Tight travel budget got you down? The makers of luggage and travel accessories feel your pain.
Consider many of the new products at this year’s Travel Goods Association (TGA) show, opening today in Las Vegas. Instead of touting designer names and luxury logos, manufacturers are emphasizing affordability and the specific needs of individual travelers.
“Travel is a multi-segmented market,” says Michele Marini Pittenger, TGA president, “and each type puts different demands on travelers. So it only follows that we’re seeing more and more accessories targeting specific types of travelers.”
Depending on your own needs, one or more of the following will likely fit the bill:
Here’s hoping you never get stuck on a plane with no air conditioning, but if you do, the new Mini Fan ($12.50) from Design Go could be a life saver. About the size of a large cigarette lighter, it runs on one AAA battery, offers 10,000 rpm of rotational speed and features retractable blades so it slips easily into a pocket or purse when the AC comes back on.
If you’ve ever tried to prop up your iPhone or iPod touch on an airplane tray table only to have it fall over or skitter away, you might want to consider the Seat Buddy ($19.95). Made of soft silicone rubber, the hands-free unit lets you hang your phone/media player from the seat in front of you — or a headrest in the car — so you can watch movies without worrying about it going mobile.
Speaking of in-flight entertainment, the AirPlay tray table cover ($29.99) from Star Kids Products offers a convenient way to keep toddlers and infants happily occupied when flying. Made of colorful cotton and polyester, it offers several early-educational activities with a clean playing surface for little travelers. The company also produces a Snack & Play unit for strollers and car seats.
You lock your luggage, rental car and hotel room door, but do you lock up the important data you carry around with you? If you use flash drives, you can with the new Flash Drive Combo Lock ($13) from Austin House, which tricks out a flash drive with a small, three-number cable lock. In a pinch, you can also use the cable portion to lock a locker or bag and carry the lock/drive portion with you.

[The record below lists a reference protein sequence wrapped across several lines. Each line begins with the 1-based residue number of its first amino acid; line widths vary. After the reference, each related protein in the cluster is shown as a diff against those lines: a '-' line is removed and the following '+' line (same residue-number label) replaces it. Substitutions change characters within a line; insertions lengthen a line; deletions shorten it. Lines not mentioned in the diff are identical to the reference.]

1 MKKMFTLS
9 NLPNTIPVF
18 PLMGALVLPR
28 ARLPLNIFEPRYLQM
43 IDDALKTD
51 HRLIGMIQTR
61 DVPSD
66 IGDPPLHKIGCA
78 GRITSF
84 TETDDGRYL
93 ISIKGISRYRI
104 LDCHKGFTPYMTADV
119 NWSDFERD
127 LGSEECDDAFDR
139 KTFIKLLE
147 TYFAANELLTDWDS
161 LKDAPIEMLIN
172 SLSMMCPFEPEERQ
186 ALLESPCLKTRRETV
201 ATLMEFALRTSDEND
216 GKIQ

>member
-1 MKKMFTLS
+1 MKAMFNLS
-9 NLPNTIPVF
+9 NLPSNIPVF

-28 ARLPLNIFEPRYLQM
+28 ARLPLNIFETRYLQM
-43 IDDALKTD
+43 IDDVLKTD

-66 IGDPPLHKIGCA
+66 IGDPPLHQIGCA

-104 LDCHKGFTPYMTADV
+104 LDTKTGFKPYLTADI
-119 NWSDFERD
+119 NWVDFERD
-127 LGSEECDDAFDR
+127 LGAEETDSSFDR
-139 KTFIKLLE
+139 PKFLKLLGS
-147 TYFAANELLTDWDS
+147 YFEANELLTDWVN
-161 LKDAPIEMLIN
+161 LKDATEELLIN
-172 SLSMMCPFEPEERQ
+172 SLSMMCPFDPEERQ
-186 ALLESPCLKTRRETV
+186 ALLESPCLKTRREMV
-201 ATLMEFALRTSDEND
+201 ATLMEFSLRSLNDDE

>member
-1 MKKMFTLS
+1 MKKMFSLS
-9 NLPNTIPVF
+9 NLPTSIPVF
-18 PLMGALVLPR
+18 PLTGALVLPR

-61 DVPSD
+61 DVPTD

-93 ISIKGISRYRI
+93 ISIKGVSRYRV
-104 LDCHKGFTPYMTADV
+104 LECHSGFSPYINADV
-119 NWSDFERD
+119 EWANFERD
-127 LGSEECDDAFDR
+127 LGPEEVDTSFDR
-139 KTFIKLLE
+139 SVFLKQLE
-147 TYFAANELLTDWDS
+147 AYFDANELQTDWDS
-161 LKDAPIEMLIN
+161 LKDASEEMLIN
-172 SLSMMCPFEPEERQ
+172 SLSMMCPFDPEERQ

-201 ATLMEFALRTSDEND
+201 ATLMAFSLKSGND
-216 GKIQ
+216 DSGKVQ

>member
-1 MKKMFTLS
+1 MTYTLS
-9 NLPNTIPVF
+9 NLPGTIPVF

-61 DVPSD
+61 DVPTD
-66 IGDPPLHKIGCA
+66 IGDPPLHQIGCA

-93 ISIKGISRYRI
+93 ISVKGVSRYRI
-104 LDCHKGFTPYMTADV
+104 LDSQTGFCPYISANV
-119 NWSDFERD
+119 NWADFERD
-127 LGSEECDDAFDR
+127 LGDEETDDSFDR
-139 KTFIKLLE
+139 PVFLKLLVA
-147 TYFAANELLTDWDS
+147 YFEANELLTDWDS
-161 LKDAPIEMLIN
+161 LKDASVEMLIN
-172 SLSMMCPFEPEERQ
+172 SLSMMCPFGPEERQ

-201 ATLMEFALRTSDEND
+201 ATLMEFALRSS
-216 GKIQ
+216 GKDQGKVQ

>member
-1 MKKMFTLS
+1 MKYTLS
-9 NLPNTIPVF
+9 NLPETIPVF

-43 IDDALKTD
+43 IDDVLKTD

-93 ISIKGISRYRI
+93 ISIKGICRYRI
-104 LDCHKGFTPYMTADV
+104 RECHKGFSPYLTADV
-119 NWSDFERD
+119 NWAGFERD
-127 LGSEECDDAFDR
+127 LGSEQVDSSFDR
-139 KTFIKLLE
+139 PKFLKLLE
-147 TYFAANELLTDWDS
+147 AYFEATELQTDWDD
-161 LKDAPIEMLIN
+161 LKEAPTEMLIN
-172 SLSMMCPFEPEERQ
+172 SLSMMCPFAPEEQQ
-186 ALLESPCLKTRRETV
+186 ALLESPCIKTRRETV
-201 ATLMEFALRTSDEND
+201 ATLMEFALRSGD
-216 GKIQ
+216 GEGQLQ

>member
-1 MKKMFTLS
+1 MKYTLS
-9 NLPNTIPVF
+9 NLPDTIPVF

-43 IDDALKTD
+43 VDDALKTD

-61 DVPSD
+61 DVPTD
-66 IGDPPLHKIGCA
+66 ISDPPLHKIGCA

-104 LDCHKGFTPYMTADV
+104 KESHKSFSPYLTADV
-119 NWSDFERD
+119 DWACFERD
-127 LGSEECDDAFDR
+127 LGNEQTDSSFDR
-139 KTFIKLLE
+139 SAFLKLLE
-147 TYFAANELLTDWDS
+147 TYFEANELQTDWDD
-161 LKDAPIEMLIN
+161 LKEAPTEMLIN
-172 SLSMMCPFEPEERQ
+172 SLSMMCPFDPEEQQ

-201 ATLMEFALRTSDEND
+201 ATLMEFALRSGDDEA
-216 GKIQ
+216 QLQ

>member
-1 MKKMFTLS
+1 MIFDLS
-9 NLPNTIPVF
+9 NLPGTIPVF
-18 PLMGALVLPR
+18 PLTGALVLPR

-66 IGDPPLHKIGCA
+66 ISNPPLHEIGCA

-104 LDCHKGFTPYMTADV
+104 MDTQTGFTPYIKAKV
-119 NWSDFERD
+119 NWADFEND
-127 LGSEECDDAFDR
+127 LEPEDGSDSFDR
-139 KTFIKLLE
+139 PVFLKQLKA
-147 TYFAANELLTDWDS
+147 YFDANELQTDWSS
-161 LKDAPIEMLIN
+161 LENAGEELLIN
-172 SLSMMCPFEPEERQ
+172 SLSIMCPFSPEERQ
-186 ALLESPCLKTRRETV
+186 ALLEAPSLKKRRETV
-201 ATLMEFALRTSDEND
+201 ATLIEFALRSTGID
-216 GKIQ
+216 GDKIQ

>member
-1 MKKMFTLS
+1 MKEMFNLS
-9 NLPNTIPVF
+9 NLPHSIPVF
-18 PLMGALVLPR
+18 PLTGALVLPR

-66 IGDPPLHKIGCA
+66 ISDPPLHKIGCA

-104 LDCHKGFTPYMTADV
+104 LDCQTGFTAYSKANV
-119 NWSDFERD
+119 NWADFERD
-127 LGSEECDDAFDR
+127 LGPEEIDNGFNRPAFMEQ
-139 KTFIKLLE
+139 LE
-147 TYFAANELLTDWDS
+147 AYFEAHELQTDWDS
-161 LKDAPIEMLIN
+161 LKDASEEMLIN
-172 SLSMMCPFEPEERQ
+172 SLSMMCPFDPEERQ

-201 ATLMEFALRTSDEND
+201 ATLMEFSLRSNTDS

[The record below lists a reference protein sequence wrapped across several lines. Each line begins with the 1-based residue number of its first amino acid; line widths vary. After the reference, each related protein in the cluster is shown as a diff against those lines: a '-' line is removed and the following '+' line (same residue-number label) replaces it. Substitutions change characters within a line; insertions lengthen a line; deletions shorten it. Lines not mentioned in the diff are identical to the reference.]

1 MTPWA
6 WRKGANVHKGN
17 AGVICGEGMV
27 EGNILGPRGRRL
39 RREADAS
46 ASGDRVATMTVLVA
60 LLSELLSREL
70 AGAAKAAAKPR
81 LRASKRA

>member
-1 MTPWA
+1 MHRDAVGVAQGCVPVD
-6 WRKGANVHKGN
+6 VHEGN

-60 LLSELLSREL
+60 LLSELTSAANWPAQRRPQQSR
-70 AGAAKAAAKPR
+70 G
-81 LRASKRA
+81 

Someday, hotels will catch up with travelers’ needs for more than one or two outlets per room. Until then, there’s the Voltage Valet($30), a travel power strip from Hybrinetics. Measuring 7 inches x 2 inches x 1.5 inches, the unit will let you connect up to three AC-powered devices and one USB-powered device simultaneously and will operate on 100- to 240-volt systems worldwide (with appropriate adaptor plug outside North America).
Given the prevalence of bed bugs on TripAdvisor.com’s recent “Dirtiest Hotels in the U.S.” list, the folks behind BedVoyage may be on to something. Their anti-bacterial bamboo-fiber linens ($149–$209) feature a sewn-together fitted sheet and top sheet that protect you from the ick factor of potentially dirty hotel beds. Sets come with matching pillowcases and laminated instruction cards to alert housekeepers not to change the bedding.
It’s a belt; it’s a fanny pack ... it’s the SPIbelt ($19.95), an ultra-minimalist fanny bag designed to carry small personal items (hence the SPI moniker). Originally designed for runners and other athletes, the expandable pouch will hold a cell phone, keys and other pocket-sized items and is available in waterproof, reflective and special-edition versions.
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With more people carrying personal electronics, more dead phones and MP3 players are inevitable. One solution is to carry the new Solar Backpack(under $100)from Topzip International, which features an angled solar panel and a built-in power bank. The unit will provide approximately 20 minutes of talk time after four hours of solar exposure, comes with a set of universal adaptors and can be pre-charged via the included car and wall chargers.
Found a new favorite wine or foreign olive oil, but feeling the squeeze from TSA’s 3-oz. rule on liquids? Pack your bottles in the inflatable VinniBag ($24.95), put them in your checked luggage and they’ll survive even the roughest baggage handler. Expandable air chambers provide protection against impact and leakage; the open design will accommodate odd-sized items (e.g., figurines, vases, perfume bottles) and the bag rolls flat when not in use.
Of course, all of the above will add extra weight to your luggage, so rather than add to the clutter (and even more weight) with a hand-held scale, consider a piece of self-weighing luggage from Intelligent Luggage. Making its U.S. debut at the TGA show, the company’s three sizes of rolling cases ($79–$99) actually weigh themselves. Simply push the button — you don’t even have to lift them off the ground — and you’ll never be unwittingly socked with overweight baggage fees again.
Rob Lovitt is a frequent contributor to msnbc.com. If you'd like to respond to one of his columns or suggest a story idea, drop him an e-mail.
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